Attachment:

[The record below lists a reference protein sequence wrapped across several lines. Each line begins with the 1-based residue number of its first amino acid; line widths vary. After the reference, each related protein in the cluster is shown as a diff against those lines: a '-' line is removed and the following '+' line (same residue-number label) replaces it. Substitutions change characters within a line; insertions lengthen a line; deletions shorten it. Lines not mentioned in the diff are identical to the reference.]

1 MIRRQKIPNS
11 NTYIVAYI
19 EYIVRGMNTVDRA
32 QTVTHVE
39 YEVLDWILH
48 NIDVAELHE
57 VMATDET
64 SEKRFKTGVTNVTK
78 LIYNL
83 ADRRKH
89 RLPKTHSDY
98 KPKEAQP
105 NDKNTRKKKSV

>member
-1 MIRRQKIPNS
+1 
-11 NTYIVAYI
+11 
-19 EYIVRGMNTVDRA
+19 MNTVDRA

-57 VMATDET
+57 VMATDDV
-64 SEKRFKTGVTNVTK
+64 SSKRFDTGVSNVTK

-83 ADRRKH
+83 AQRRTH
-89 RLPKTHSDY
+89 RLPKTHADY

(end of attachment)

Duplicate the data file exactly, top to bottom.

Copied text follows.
[The record below lists a reference protein sequence wrapped across several lines. Each line begins with the 1-based residue number of its first amino acid; line widths vary. After the reference, each related protein in the cluster is shown as a diff against those lines: a '-' line is removed and the following '+' line (same residue-number label) replaces it. Substitutions change characters within a line; insertions lengthen a line; deletions shorten it. Lines not mentioned in the diff are identical to the reference.]

1 MIRRQKIPNS
11 NTYIVAYI
19 EYIVRGMNTVDRA
32 QTVTHVE
39 YEVLDWILH
48 NIDVAELHE
57 VMATDET
64 SEKRFKTGVTNVTK
78 LIYNL
83 ADRRKH
89 RLPKTHSDY
98 KPKEAQP
105 NDKNTRKKKSV

>member
-1 MIRRQKIPNS
+1 
-11 NTYIVAYI
+11 
-19 EYIVRGMNTVDRA
+19 MNTVDRA

-57 VMATDET
+57 VMATDDV
-64 SEKRFKTGVTNVTK
+64 SSKRFDTGVSNVTK

-83 ADRRKH
+83 AQRRTH
-89 RLPKTHSDY
+89 RLPKTHADY